I made a vegetarian chili this weekend. I’m not sure how much actual cooking was involved. It was mostly opening cans and dumping them in a crock pot. True, I chopped up the onions and celery and added the spices. Perhaps I’ll call it “cooking-light”.
Still, it’s a step in the right direction, a step away from the way I currently eat.
Learning to eat in recovery is hard. An eating disorder takes away your ability to interact with food in a “normal” way. Food is either good or bad. Good food is low calorie and a high water content. Bad food is everything else.
As I’ve worked on my recovery, I’ve tried to be consistent with meals. As in, eating them. Breakfast, lunch, dinner, and snacks every day. Snacks are a true challenge. My brain argues with me about consuming them all the time.
You just ate. You can’t really be hungry. You’re probably thirsty. Drink some water. You don’t need to eat. It’s almost time for (insert next meal here).
I’m a de facto member of the fasting club. That new eating plan that promises you’ll feel better if you only eat within an eight-hour window. That’s pretty much me. I don’t eat after dinner and dinner is usually around five o’clock. My eating right now is in no way perfect; it’s not even what I’d consider “normal”. It is, however, miles better than it has been for most of my life.
For example, I’m not currently eating dinner, then feeling that by doing so I’ve “blown it”, eating a second dinner, and then throwing up. This is a huge win. It is hard to convey how devastating constant vomiting is. The damage it causes, mentally and physically, is severe.
But I’m meal-steady these days. I slip into small binges every now and then, but no one every promised recovery would be easy.
I decided recently, however, that I needed to move forward again. Dinner seemed like a good place to start. The food I consume for my evening meal is almost never homemade. It’s prepackaged and pre-portioned; there’s a comfort in that. I know how much I’m “supposed” to eat. The sizes and calorie counts are printed right on the packaging. One meat pie. Two bean burritos. Eight perogies. Easy and relatively low stress.
Unfortunately, I still pay attention to caloric content. It’s hard to unlearn something you know, and hard to stop monitoring the numbers.
Dinner without pre-portioning is a challenge. How much do I serve myself? What size bowl or plate should I use? When do I pack up the leftovers? What do I do if I sample from them and it starts to feel like a binge? None of these problems exist with premade offerings.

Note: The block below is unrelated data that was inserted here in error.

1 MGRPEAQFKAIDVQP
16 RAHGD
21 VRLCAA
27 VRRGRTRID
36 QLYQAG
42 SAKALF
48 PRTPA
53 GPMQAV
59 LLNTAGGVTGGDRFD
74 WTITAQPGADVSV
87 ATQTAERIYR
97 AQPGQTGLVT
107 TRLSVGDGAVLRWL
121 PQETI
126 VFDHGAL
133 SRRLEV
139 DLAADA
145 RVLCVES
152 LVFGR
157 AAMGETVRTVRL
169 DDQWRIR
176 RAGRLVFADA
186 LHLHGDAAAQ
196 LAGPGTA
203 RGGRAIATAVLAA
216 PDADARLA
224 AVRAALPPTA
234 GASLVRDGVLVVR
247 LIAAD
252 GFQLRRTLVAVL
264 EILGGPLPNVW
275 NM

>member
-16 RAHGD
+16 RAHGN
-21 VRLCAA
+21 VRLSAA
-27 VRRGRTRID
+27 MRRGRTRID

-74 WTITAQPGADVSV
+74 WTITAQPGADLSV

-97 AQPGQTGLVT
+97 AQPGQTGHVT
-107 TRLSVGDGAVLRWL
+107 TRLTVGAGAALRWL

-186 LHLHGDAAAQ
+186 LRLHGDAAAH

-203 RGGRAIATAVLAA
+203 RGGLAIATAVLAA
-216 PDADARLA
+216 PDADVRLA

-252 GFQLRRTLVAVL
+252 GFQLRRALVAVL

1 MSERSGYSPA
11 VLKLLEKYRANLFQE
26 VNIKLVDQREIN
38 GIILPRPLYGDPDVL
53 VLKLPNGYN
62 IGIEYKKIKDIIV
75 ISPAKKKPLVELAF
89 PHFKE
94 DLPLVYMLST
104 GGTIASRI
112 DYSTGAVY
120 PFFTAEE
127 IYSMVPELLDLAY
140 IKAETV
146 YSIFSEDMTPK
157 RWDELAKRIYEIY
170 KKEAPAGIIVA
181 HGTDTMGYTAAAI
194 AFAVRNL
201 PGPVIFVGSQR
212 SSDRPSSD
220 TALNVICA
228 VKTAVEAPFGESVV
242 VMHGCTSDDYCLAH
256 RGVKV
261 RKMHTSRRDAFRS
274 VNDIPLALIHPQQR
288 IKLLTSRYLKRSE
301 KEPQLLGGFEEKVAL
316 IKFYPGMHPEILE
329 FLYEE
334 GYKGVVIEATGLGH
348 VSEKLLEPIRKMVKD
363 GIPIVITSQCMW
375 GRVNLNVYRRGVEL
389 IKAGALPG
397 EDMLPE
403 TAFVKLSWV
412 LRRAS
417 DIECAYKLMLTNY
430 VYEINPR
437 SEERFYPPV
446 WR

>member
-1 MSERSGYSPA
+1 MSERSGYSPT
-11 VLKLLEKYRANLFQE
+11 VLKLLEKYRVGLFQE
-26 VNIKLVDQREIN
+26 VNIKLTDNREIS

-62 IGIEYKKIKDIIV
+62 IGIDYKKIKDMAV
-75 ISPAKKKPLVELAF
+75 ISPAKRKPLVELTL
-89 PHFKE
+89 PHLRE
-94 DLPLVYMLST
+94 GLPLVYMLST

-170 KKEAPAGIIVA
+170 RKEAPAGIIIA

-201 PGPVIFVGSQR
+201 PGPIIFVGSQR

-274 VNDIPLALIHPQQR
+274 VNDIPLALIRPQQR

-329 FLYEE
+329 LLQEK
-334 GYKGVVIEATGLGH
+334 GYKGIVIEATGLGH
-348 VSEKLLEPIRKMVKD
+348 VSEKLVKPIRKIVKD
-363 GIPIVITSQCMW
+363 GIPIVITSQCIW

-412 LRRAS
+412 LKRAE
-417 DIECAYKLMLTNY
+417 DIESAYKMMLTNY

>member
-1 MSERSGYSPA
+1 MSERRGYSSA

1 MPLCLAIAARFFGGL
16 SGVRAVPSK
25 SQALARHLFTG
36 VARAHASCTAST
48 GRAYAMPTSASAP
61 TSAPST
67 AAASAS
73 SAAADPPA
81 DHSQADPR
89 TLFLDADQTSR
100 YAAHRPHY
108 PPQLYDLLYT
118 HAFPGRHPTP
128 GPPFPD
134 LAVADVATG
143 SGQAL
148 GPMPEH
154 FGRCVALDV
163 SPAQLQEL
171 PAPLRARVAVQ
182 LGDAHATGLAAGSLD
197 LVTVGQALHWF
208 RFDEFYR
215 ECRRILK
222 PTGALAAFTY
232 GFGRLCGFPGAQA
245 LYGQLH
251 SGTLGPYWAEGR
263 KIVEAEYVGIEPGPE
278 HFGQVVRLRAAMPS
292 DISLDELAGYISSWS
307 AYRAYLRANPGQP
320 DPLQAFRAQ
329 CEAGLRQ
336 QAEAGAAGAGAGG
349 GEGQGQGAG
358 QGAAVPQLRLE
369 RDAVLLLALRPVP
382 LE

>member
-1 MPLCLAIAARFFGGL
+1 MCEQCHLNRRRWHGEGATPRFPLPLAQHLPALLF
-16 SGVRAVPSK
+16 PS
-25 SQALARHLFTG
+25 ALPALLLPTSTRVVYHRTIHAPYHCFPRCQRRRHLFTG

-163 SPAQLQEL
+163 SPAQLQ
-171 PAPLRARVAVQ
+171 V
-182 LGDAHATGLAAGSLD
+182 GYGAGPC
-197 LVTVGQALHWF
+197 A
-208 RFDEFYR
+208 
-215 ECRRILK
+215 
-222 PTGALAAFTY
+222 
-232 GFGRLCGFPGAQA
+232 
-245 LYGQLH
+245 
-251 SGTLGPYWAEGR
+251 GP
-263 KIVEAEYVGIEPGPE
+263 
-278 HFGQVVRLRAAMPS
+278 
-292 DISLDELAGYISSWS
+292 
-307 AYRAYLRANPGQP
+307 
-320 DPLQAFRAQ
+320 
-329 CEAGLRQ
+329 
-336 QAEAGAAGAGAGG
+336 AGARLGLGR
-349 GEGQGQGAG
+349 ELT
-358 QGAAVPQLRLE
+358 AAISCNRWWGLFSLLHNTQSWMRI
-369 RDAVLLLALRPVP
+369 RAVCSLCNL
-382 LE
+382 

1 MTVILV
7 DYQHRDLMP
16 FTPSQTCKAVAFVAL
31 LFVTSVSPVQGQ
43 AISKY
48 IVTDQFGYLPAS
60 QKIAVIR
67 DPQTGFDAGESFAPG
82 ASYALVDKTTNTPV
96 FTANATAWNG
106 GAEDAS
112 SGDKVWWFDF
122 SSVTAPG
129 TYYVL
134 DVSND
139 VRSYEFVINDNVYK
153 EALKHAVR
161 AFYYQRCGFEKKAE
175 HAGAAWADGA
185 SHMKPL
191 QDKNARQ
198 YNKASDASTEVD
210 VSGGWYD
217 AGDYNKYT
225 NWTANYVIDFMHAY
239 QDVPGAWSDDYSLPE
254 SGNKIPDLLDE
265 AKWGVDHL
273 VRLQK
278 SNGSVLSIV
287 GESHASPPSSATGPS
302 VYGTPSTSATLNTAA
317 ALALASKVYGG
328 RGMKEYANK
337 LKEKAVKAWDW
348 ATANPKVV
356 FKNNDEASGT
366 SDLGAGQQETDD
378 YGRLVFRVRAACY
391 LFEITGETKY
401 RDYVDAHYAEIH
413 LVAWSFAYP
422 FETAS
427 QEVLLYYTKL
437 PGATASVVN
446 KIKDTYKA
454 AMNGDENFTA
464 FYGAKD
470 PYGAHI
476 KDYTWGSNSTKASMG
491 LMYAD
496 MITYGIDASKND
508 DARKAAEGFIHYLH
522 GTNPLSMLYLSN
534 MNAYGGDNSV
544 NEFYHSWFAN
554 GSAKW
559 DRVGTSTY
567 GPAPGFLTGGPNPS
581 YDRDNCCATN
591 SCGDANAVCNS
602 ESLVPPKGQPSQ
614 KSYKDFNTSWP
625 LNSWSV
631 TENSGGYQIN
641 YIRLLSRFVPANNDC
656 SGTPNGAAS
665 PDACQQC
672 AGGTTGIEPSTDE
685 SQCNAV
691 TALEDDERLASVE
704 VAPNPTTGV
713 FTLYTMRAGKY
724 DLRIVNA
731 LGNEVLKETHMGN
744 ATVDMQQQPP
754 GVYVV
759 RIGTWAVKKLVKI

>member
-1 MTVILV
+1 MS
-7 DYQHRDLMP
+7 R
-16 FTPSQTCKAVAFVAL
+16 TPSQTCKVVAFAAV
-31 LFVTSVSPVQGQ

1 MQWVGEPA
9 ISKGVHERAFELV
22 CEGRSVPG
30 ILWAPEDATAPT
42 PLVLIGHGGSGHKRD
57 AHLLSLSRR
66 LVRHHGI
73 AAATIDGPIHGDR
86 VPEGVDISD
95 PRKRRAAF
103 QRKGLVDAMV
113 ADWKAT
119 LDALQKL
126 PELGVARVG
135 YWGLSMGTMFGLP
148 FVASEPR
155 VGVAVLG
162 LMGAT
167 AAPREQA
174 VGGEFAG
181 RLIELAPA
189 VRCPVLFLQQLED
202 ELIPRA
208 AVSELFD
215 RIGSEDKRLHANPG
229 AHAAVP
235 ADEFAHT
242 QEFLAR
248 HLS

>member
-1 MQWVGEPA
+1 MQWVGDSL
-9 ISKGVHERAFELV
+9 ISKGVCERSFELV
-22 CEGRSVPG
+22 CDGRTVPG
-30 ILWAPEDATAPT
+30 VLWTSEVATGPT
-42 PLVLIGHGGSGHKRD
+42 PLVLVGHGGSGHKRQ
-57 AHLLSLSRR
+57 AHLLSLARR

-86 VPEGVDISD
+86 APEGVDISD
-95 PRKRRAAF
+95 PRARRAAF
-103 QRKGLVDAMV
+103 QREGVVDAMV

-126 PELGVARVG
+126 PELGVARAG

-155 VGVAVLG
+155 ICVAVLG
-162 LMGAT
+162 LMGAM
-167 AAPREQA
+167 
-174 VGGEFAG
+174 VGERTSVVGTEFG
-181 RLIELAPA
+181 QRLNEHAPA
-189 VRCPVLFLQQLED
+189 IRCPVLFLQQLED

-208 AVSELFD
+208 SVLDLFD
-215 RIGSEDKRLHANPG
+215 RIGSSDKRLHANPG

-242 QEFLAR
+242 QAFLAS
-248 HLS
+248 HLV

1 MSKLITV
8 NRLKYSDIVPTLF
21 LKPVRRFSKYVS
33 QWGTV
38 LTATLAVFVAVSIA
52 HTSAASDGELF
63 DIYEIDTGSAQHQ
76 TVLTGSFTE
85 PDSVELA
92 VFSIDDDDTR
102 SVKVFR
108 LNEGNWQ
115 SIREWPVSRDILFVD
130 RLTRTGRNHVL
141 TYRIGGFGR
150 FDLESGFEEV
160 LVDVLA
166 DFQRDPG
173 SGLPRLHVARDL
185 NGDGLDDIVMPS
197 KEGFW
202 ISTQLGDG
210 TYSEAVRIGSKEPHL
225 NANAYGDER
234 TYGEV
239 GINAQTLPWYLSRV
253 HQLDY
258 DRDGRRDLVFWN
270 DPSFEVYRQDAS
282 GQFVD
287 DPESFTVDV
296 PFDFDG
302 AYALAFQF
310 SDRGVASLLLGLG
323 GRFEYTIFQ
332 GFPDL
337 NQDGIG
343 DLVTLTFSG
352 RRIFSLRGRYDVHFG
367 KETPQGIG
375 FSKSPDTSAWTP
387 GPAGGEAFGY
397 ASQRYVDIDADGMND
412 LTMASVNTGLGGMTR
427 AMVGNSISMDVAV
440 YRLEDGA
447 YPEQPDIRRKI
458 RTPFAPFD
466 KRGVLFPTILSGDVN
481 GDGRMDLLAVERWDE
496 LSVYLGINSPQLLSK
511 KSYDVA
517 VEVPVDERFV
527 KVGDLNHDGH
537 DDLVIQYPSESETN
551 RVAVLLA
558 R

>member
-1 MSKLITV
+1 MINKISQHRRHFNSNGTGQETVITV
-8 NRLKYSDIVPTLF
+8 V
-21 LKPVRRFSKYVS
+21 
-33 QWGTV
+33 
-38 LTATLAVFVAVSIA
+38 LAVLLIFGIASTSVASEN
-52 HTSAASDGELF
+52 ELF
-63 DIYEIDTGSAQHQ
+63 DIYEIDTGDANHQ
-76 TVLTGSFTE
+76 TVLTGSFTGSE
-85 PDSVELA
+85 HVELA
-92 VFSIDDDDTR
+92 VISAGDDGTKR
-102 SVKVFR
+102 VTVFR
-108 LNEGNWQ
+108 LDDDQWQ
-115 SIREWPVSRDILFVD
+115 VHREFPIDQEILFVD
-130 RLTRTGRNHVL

They are, of course, carb heavy and nutritionally weak. It’s time to step it up and cook for myself on a regular basis. Time to push the recovery envelope a bit. Lean into the discomfort.
Hence the chili. Vegetarian, because I’m not fully convinced that I’m comfortable being a carnivore. I currently consume meat, but I find it ethically difficult. Unfortunately, you have to be able to eat something, before you can decide you don’t want to.
The chili was good. Four kinds of bean in a black bean and tomato base. Not too spicy; I like the heat, but other people live here and there’s a chance they might like to partake. I skipped the green peppers entirely; my stomach doesn’t appreciate them very much.
I dished up a bowl. I have no idea if it was an appropriate portion size or not. Historically, I’d have checked the calories in each ingredient, added them up, and done the math to figure out the calories in a cup. Not doing that was a win. I think I ate enough; when I err it’s usually on the side of too little. But I feel pretty good. Kind of proud of myself. I made an actual meal that was a step beyond noodles and premade sauce. I ate it and I survived.
My brain wanted me to go back and pick at the leftovers. It’s a sneaky trick it likes to take –Just a bite, just one more taste. Oh no, too much, you’ll get fat, you’re gross, get rid of it – but I resisted. I packed up the leftovers for another day.
I had two burritos for dinner last night instead of the leftovers. I was feeling edgy and out of sorts and I needed a “safe” meal, but I still feel pretty good about what I accomplished.
I recognize that for some people, preparing and eating a meal is mundane but for me, it’s a win and I’m taking it.